Objectives This study sought to investigate relationships between insulin-like growth factor–binding protein-7 (IGFBP7) and parameters of diastolic function or functional capacity in patients with heart failure and preserved ejection fraction (HFpEF) who were randomized to receive sildenafil or placebo. Background IGFBP7 was previously found to be associated with diastolic function in heart failure with reduced ejection fraction, but it is unclear whether these associations are present in HFpEF. Methods At baseline and 24 weeks, IGFBP7, imaging studies, and peak oxygen consumption (VO2max) were obtained and compared in 160 patients with HFpEF who were randomized to receive sildenafil or placebo. Results Patients with supramedian baseline IGFBP7 concentrations were older, had signs of systemic congestion and worse renal function, and had higher concentrations of prognostic heart failure biomarkers including amino-terminal pro-B-type natriuretic peptide (p < 0.05). Higher baseline IGFBP7 was modestly correlated with worse diastolic function: higher E velocity (Spearman correlation [ρ] = 0.40), E/E′ (ρ = 0.40), left atrial volume index (ρ = 0.39), and estimated right ventricular systolic pressure (ρ = 0.41; all p < 0.001) and weakly correlated with transmitral E/A (ρ = 0.26; p = 0.006). Notably, change in IGFBP7 was significantly correlated with change in E, E/A, E/E′, and right ventricular systolic pressure. Elevated baseline IGFBP7 was associated with lower baseline VO2max (13.2 vs. 11.1 ml/min/kg; p < 0.001), and change in IGFBP7 was weakly inversely correlated with change in VO2max (ρ = −0.19; p = 0.01). Subjects receiving sildenafil had a decrease in IGFBP7 over 24 weeks, in contrast to placebo-treated patients (median change in IGFBP7 −1.5 vs. +13.6 ng/ml; p < 0.001). Conclusions In patients with HFpEF, IGFBP7 may be a novel biomarker of diastolic function and exercise capacity.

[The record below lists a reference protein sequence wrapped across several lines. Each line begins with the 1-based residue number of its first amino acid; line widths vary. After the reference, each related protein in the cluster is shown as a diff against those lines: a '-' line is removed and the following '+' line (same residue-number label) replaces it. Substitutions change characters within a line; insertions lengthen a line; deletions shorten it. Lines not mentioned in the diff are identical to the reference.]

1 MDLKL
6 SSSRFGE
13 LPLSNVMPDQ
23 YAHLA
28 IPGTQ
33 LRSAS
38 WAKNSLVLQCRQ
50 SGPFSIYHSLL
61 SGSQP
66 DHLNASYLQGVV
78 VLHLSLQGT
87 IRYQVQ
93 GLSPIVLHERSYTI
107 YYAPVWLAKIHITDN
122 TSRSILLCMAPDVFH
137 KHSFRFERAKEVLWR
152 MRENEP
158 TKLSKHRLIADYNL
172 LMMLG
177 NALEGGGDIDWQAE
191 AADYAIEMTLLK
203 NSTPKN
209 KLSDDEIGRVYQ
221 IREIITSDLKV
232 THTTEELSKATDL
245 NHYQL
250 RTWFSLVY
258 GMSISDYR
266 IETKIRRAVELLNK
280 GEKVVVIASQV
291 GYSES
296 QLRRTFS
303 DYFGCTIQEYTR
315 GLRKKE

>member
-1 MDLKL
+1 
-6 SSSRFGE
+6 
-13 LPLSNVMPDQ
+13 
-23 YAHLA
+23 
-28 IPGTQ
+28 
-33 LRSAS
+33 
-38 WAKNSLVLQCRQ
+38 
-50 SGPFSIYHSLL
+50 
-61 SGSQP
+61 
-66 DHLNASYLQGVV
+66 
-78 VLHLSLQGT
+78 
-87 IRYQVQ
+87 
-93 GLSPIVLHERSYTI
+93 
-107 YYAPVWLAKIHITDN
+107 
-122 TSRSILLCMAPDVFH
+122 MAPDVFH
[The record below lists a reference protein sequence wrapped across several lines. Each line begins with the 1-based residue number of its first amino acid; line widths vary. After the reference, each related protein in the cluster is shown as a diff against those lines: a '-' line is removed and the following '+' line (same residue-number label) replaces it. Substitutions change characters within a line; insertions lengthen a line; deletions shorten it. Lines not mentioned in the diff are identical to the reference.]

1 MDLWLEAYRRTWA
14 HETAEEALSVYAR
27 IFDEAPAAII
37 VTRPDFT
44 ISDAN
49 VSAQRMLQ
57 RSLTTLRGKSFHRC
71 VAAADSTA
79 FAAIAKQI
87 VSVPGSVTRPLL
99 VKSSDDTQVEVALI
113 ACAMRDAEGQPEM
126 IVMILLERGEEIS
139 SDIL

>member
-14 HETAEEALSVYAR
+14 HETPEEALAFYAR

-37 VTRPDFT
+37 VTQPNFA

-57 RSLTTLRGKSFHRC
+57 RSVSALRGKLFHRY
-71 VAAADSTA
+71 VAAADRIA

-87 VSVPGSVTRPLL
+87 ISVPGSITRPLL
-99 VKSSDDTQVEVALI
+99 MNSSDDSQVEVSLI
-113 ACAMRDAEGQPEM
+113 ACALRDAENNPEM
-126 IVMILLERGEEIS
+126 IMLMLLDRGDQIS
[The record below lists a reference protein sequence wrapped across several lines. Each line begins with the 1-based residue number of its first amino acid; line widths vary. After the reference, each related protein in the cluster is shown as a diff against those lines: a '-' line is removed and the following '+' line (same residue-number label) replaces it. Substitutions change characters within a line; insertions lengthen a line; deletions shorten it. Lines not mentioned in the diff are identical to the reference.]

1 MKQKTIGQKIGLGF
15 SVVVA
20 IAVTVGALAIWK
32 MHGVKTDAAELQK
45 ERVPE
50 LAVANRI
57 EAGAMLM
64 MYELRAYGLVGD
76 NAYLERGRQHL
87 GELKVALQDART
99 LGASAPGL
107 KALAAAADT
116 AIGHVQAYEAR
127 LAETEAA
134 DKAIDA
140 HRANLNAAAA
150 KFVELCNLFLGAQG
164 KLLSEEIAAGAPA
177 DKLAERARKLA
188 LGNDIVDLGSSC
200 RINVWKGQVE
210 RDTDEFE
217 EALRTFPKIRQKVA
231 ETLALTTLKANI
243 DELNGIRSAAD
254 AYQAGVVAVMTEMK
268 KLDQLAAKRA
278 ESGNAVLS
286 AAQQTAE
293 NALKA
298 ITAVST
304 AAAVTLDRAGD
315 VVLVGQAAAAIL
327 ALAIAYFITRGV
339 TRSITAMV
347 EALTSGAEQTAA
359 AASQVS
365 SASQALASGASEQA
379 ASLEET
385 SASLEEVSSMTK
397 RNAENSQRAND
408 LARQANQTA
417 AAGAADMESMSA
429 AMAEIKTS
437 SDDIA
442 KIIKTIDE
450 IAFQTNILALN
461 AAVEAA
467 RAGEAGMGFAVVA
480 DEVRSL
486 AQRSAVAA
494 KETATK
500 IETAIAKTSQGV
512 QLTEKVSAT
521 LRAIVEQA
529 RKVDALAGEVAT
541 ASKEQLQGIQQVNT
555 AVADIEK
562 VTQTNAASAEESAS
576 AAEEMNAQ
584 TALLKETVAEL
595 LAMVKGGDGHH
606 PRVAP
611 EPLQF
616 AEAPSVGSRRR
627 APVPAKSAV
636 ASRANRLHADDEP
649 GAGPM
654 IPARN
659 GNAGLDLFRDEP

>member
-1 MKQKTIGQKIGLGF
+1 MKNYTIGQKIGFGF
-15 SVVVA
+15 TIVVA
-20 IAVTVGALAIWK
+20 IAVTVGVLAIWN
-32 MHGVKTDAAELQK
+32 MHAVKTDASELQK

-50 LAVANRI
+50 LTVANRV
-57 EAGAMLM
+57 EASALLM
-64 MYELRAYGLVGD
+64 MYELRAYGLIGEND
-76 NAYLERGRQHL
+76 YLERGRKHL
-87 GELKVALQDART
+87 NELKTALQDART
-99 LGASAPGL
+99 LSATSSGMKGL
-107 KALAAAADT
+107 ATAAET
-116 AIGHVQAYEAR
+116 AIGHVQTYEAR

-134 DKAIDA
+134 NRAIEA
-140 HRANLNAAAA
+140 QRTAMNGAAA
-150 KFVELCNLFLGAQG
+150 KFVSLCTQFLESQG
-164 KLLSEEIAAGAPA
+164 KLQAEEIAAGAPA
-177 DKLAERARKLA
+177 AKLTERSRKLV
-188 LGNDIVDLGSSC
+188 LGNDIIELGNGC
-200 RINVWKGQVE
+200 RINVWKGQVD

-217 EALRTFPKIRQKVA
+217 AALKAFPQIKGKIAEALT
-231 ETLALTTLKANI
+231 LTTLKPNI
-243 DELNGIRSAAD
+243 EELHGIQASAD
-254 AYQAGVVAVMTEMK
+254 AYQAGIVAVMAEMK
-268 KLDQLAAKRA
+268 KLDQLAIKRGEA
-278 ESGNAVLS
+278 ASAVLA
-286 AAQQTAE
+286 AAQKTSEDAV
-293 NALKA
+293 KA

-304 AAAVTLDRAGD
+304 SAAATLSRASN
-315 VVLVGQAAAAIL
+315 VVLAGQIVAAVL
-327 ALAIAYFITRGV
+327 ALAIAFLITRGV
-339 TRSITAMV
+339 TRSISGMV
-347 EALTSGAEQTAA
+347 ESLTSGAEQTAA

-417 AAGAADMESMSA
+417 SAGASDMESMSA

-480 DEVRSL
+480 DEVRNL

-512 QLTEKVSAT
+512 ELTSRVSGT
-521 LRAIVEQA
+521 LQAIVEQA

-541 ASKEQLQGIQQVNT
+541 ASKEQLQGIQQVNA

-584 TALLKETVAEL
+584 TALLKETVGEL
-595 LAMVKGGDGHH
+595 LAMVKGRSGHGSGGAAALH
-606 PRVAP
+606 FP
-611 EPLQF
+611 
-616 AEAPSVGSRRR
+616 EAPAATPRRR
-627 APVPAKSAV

- diastolic function
- heart failure with preserved ejection fraction
- insulin-like growth factor–binding protein 7
ASJC Scopus subject areas
- Cardiology and Cardiovascular Medicine